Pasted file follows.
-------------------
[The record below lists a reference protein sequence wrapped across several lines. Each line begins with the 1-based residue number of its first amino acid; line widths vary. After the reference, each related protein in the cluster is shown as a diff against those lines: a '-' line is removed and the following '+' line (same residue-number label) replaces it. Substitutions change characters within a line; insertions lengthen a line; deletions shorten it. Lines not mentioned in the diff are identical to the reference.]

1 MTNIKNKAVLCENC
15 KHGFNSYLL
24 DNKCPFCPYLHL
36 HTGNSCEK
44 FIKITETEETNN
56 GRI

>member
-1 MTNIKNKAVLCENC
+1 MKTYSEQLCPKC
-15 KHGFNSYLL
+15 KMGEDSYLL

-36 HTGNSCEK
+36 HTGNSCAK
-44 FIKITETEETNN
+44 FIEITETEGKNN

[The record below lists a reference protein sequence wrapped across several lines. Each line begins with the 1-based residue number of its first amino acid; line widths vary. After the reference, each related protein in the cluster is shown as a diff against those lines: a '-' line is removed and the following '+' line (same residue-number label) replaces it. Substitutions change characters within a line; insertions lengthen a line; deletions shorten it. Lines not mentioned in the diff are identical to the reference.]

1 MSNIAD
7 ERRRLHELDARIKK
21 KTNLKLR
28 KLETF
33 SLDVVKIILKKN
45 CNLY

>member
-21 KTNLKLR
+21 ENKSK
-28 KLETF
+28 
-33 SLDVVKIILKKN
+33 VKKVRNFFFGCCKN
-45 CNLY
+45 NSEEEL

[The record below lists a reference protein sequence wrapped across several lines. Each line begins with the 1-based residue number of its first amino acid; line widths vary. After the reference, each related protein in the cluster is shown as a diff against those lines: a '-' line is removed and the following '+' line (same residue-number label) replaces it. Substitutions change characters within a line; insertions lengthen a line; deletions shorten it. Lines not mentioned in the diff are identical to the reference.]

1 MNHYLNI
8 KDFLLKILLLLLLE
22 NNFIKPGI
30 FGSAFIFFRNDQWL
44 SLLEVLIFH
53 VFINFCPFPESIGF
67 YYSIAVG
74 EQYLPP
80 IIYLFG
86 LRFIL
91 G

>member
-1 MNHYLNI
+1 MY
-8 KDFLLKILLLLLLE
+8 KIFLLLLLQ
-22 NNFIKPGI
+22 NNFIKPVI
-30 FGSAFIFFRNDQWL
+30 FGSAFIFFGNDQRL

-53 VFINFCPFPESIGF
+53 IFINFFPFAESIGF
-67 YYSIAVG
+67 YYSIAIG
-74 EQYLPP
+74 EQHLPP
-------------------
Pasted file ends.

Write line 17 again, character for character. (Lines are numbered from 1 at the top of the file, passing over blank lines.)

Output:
[The record below lists a reference protein sequence wrapped across several lines. Each line begins with the 1-based residue number of its first amino acid; line widths vary. After the reference, each related protein in the cluster is shown as a diff against those lines: a '-' line is removed and the following '+' line (same residue-number label) replaces it. Substitutions change characters within a line; insertions lengthen a line; deletions shorten it. Lines not mentioned in the diff are identical to the reference.]